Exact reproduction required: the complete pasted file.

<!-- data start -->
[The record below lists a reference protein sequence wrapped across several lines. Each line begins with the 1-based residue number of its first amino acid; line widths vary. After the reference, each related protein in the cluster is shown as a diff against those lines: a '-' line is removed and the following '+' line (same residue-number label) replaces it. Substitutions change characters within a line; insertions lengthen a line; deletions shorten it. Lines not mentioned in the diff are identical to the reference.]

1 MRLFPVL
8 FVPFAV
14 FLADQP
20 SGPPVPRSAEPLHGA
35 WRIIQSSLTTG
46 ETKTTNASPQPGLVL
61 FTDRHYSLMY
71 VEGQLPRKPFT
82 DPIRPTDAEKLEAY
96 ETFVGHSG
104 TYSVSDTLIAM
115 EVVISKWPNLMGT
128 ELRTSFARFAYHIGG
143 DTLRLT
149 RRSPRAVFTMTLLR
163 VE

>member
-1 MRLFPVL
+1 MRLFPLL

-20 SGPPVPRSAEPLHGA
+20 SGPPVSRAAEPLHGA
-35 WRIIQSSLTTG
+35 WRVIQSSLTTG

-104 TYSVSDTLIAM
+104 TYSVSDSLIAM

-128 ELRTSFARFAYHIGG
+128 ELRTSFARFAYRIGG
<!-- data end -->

[The record below lists a reference protein sequence wrapped across several lines. Each line begins with the 1-based residue number of its first amino acid; line widths vary. After the reference, each related protein in the cluster is shown as a diff against those lines: a '-' line is removed and the following '+' line (same residue-number label) replaces it. Substitutions change characters within a line; insertions lengthen a line; deletions shorten it. Lines not mentioned in the diff are identical to the reference.]

1 MRLFPVL
8 FVPFAV
14 FLADQP
20 SGPPVPRSAEPLHGA
35 WRIIQSSLTTG
46 ETKTTNASPQPGLVL
61 FTDRHYSLMY
71 VEGQLPRKPFT
82 DPIRPTDAEKLEAY
96 ETFVGHSG
104 TYSVSDTLIAM
115 EVVISKWPNLMGT
128 ELRTSFARFAYHIGG
143 DTLRLT
149 RRSPRAVFTMTLLR
163 VE

>member
-1 MRLFPVL
+1 MRLFPLL

-20 SGPPVPRSAEPLHGA
+20 SGPPVSRAAEPLHGA
-35 WRIIQSSLTTG
+35 WRVIQSSLTTG

-104 TYSVSDTLIAM
+104 TYSVSDSLIAM

-128 ELRTSFARFAYHIGG
+128 ELRTSFARFAYRIGG